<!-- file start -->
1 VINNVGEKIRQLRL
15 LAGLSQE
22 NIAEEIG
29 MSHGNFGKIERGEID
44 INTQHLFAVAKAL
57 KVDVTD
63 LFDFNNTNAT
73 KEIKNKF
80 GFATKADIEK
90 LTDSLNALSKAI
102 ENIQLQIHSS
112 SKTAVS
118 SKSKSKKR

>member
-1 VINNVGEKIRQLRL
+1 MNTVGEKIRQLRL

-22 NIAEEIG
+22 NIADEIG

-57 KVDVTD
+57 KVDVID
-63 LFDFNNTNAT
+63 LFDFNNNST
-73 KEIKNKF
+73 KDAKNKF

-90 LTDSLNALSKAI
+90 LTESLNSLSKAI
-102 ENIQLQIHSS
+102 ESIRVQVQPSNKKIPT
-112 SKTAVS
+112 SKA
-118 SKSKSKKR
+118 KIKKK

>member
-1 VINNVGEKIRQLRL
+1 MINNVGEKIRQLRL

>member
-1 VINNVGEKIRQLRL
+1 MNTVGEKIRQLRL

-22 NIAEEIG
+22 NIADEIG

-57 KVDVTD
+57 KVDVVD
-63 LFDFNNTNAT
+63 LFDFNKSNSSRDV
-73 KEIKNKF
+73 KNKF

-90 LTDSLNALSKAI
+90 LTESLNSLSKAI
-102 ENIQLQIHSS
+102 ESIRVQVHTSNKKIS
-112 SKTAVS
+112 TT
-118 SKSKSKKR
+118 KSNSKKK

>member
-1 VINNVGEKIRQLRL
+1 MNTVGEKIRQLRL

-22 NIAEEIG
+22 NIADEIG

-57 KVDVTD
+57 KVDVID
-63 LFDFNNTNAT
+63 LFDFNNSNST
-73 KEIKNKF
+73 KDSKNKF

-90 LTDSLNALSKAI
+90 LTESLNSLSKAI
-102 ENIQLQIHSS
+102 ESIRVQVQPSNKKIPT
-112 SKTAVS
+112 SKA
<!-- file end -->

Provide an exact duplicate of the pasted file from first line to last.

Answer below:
1 VINNVGEKIRQLRL
15 LAGLSQE
22 NIAEEIG
29 MSHGNFGKIERGEID
44 INTQHLFAVAKAL
57 KVDVTD
63 LFDFNNTNAT
73 KEIKNKF
80 GFATKADIEK
90 LTDSLNALSKAI
102 ENIQLQIHSS
112 SKTAVS
118 SKSKSKKR

>member
-1 VINNVGEKIRQLRL
+1 MNTVGEKIRQLRL

-22 NIAEEIG
+22 NIADEIG

-57 KVDVTD
+57 KVDVID
-63 LFDFNNTNAT
+63 LFDFNNNST
-73 KEIKNKF
+73 KDAKNKF

-90 LTDSLNALSKAI
+90 LTESLNSLSKAI
-102 ENIQLQIHSS
+102 ESIRVQVQPSNKKIPT
-112 SKTAVS
+112 SKA
-118 SKSKSKKR
+118 KIKKK

>member
-1 VINNVGEKIRQLRL
+1 MINNVGEKIRQLRL

>member
-1 VINNVGEKIRQLRL
+1 MNTVGEKIRQLRL

-22 NIAEEIG
+22 NIADEIG

-57 KVDVTD
+57 KVDVVD
-63 LFDFNNTNAT
+63 LFDFNKSNSSRDV
-73 KEIKNKF
+73 KNKF

-90 LTDSLNALSKAI
+90 LTESLNSLSKAI
-102 ENIQLQIHSS
+102 ESIRVQVHTSNKKIS
-112 SKTAVS
+112 TT
-118 SKSKSKKR
+118 KSNSKKK

>member
-1 VINNVGEKIRQLRL
+1 MNTVGEKIRQLRL

-22 NIAEEIG
+22 NIADEIG

-57 KVDVTD
+57 KVDVID
-63 LFDFNNTNAT
+63 LFDFNNSNST
-73 KEIKNKF
+73 KDSKNKF

-90 LTDSLNALSKAI
+90 LTESLNSLSKAI
-102 ENIQLQIHSS
+102 ESIRVQVQPSNKKIPT
-112 SKTAVS
+112 SKA